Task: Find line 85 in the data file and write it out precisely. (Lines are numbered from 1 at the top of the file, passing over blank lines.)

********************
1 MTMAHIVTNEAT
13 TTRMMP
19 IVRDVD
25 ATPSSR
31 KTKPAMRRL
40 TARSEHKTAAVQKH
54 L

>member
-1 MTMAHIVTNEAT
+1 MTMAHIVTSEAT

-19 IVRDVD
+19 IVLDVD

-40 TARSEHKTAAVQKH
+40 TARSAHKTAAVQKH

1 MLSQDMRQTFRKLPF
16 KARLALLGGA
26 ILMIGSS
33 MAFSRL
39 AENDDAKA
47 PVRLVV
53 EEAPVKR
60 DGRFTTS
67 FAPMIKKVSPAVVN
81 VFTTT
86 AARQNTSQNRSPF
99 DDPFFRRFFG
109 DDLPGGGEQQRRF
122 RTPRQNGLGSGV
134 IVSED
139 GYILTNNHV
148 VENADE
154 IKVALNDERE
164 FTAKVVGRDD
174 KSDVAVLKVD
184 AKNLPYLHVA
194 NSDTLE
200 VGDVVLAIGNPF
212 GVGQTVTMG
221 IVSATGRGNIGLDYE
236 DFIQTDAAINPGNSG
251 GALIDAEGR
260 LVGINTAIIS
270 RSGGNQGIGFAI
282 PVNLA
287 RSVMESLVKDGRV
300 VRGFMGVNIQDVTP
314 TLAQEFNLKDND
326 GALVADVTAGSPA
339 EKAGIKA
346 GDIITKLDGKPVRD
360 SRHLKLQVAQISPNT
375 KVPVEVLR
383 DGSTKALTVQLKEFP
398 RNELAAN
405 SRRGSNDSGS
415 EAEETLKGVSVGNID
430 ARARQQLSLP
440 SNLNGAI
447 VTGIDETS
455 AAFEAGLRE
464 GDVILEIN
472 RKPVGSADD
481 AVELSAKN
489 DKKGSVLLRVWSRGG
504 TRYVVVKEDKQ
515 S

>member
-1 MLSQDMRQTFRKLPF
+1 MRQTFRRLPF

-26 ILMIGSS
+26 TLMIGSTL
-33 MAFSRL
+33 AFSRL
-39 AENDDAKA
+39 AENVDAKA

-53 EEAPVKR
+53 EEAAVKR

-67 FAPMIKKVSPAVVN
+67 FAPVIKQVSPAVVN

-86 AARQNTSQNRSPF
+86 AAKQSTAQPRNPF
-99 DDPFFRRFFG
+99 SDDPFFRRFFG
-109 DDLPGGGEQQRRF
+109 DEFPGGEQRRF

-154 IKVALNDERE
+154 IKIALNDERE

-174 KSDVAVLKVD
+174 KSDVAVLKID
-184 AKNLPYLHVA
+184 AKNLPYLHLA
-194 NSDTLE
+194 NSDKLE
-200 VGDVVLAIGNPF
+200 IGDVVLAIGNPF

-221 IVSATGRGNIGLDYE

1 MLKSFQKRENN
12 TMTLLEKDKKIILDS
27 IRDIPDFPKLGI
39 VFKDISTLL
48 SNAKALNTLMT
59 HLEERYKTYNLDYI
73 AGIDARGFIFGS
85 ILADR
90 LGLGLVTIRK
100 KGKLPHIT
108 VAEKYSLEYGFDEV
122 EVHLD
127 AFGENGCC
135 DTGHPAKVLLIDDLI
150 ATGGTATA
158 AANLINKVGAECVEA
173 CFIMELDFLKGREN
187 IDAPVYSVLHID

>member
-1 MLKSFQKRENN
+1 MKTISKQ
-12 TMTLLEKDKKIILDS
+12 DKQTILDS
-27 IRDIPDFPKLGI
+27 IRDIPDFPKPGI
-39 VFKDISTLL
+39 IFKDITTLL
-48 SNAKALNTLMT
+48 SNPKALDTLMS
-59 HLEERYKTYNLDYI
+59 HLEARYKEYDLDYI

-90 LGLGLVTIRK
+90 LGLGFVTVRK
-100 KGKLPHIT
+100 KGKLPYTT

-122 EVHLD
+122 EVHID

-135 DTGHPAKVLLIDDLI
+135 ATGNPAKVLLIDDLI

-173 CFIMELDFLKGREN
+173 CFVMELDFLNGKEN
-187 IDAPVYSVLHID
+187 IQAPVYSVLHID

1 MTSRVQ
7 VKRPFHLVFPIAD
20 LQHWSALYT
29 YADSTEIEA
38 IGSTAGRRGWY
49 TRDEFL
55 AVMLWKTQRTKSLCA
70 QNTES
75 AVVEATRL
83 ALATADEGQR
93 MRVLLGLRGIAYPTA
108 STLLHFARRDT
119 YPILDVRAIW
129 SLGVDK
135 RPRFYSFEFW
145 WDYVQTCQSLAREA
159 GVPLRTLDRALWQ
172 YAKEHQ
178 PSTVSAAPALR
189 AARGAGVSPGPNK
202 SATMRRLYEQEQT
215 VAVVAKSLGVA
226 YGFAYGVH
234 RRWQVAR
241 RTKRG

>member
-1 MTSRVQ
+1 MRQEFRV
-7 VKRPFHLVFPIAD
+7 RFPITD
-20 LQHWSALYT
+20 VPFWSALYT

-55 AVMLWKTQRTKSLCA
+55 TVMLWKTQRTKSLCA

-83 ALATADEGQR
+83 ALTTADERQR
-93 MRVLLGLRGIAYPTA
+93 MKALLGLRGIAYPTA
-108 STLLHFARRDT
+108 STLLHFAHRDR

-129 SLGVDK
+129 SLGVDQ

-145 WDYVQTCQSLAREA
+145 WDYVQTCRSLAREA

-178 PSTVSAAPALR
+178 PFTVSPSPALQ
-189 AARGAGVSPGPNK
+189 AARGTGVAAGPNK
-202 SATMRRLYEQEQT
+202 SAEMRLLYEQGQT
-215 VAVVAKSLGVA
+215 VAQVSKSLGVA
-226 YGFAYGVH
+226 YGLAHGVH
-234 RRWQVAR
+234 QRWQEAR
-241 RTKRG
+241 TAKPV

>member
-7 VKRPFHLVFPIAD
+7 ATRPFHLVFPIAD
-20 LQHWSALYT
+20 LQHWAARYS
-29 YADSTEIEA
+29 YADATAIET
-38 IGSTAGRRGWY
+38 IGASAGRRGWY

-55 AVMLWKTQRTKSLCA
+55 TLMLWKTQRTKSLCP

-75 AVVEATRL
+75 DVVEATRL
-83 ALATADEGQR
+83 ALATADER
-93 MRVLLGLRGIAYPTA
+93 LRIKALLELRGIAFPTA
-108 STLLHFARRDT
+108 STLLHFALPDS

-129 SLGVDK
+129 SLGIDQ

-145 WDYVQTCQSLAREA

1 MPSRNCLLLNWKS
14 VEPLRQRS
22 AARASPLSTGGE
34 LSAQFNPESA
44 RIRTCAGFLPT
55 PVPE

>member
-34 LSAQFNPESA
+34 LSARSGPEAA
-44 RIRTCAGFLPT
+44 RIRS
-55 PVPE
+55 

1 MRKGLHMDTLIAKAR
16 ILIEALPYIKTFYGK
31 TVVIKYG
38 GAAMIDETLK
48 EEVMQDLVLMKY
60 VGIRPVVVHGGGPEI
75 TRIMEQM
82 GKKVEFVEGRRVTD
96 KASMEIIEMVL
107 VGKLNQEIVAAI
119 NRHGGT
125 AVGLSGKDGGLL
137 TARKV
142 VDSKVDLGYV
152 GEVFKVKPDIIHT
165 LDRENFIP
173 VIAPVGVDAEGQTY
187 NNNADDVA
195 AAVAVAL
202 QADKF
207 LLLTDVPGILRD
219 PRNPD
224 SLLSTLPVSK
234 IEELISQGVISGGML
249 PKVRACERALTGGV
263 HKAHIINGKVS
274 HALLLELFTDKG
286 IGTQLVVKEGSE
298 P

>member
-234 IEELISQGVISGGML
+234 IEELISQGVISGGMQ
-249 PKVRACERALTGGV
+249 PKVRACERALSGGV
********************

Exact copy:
+109 DEFPGGEQRRF